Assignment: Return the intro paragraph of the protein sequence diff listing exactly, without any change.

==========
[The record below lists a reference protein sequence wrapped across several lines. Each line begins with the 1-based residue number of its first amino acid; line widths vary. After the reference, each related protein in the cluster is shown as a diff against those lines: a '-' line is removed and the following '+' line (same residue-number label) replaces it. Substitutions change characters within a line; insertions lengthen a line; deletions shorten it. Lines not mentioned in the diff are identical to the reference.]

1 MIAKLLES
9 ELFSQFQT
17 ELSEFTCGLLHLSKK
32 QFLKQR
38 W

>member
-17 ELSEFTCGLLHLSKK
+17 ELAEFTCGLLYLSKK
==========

[The record below lists a reference protein sequence wrapped across several lines. Each line begins with the 1-based residue number of its first amino acid; line widths vary. After the reference, each related protein in the cluster is shown as a diff against those lines: a '-' line is removed and the following '+' line (same residue-number label) replaces it. Substitutions change characters within a line; insertions lengthen a line; deletions shorten it. Lines not mentioned in the diff are identical to the reference.]